Apr 12, 2023 12:00:00 PM       by Kin Leung

ABclonal in Action: Diabetes, Insulin, and Resisting Graft Rejection

As a scientist (or at least, a guy who likes science and works for a bioscience-oriented company), I am invested in the power of scientific research in improving the quality of human life across all arenas. It is particularly gratifying when our customers, who are all primarily research scientists, derive direct benefit from ABclonal's products in their published research. In this case, our business development director had a customer recently defend her thesis based on a publication that used several ABclonal catalog antibodies. I enjoyed reading her group's article that may lead to more effective treatment strategies for diabetes patients going forward, so let's get to it.

Mar 15, 2023 12:00:00 PM       by Kin Leung

Multiple Sclerosis: A Mysterious Menace

Remember once upon a time when I said my first actual laboratory research project involved myelin basic protein? Other than knowing that the mother of one of my high school friends had been diagnosed with it, this was the first real exposure I had with multiple sclerosis. I eventually learned more about the immune system and autoimmunity, and the thought of your own body attacking your literal nerve cells was scary and made me feel for the people who have to live with and manage this disease every day. March happens to be Multiple Sclerosis Awareness Month, which as the name suggests works to make sure the public knows about multiple sclerosis, develops empathy and understanding for afflicted individuals, and encourages participation in events and activities to spread awareness. In this blog, let's explore the disease, current treatment strategies and ongoing research, and ways that you can help both in and out of the lab.

Dec 7, 2022 12:00:00 PM       by Kin Leung

The Ongoing Battle Against HIV and AIDS

December is a month of holidays and celebration, but it is also a time to raise awareness for a global epidemic that has lasted over four decades. During World HIV/AIDS Awareness Month, health organizations, including the United States Department of Veteran Affairs, serve to remind everyone about the importance of getting tested, to remember those who succumbed to the disease, and to improve access to advanced therapies.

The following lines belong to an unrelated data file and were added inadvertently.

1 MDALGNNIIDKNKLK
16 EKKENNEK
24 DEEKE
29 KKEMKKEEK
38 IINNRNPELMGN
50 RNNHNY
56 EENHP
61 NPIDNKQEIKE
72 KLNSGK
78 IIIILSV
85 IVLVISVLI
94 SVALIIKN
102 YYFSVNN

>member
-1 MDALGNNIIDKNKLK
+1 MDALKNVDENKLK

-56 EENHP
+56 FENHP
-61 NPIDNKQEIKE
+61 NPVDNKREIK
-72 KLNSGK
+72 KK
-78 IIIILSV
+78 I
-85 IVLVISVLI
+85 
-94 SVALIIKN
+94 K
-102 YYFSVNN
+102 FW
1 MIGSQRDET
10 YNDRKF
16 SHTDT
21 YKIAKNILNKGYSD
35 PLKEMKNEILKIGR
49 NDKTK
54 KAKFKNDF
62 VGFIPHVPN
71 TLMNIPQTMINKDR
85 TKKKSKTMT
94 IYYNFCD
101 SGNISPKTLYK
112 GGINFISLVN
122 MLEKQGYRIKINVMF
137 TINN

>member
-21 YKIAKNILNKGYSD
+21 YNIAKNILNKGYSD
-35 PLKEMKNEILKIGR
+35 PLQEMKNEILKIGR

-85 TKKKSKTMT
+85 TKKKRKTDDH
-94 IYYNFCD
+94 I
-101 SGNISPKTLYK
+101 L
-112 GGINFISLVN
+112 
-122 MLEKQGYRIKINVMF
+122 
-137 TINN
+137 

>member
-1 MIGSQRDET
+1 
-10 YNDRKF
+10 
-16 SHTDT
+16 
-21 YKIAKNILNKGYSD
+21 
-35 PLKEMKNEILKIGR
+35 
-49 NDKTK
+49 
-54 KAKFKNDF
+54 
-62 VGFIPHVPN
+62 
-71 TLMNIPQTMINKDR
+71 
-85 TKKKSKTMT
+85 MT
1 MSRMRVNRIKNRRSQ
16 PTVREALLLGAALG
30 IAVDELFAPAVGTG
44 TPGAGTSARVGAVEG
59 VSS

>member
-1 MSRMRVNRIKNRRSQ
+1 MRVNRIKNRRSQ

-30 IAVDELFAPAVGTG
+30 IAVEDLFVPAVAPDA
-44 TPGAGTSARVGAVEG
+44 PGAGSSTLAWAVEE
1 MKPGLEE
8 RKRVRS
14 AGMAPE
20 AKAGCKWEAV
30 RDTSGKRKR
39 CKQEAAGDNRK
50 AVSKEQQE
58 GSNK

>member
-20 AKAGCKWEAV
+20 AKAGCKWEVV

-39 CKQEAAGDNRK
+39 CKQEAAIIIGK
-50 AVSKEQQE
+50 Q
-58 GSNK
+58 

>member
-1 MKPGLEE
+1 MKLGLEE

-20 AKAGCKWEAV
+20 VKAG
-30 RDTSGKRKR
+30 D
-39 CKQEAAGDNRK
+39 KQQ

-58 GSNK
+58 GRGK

Since its first identification and description in 1981, medical advances have offered effective therapies to keep the virus at bay, and in some cases even completely cure a patient of the human immunodeficiency virus, or HIV, and to prevent it from becoming the acquired immunodeficiency syndrome, or AIDS, which is often catastrophic to the patient. Unfortunately, as of 2021 per the World Health Organization (WHO), there are still over 38 million people living with HIV, with approximately 1.5 million new infections and 650,000 HIV-related deaths. Much of this has to do with lack of education or proper infrastructure and often obstacles to accessibility for treatment and prevention. I hope to explore HIV with you during this month of awareness so we can do our part to mitigate this persistent epidemic.

May 26, 2022 11:40:53 AM       by Kin Leung

Everything You Need to Know About Tumor Immunology and CCR8

With a background in both immunology and cancer biology, I’ve always had a fascination with the interplay between the body’s immune system and any tumors that might pop up. Originally, it made sense that the immune system would actively seek out and destroy cancerous cells, but the emerging consensus is that the interactions between cancers and host immunity is far more complex. In addition to growing new blood vessels and reprogramming metabolic processes, there appears to be some imbalance between avoiding immune cells while also promoting tumor-infiltrating inflammatory cells to promote its growth. 1 (Figure 1) Trying to dissect this apparent contradictory relationship between tumors and host immunity remains a hot topic.

Nov 18, 2020 3:00:00 PM       by Kashyap Gayathri

Autophagy: A Natural Detox

Autophagy can be understood as ‘self-eating’. In simple terms, it is a vitally important cleansing mechanism carried out by the cells in our body. It brings about the degradation of the cytoplasmic contents within membrane bound vesicles called lysosomes.


Nov 11, 2020 12:00:00 PM       by Kashyap Gayathri

Antibodies Served With a Side of Phospho-Specificity

Anyone who is remotely interested in biology, or has perhaps scrolled through fitness websites to get in shape, has come across the word "protein". There is, however, much more to proteins than simply being a key player in maintaining active lifestyles. Proteins are ubiquitous in the cells of the body and are the driving force for key cellular processes. In order for proteins to carry out their duties, they need to be well-armed to execute their functions. This process of making the protein competent is achieved through specific post translational modifications (PTMs). The star of the PTMs is a cellular process called phosphorylation. The conventional methods adopted for quantifying phosphorylation are highly labor intensive. The development of phospho-specific antibodies has allowed for a huge sigh of relief from researchers due to their reputation of being quick, and detecting only phosphorylated forms of proteins in a complex mixture of phosphorylated and non-phosphorylated forms.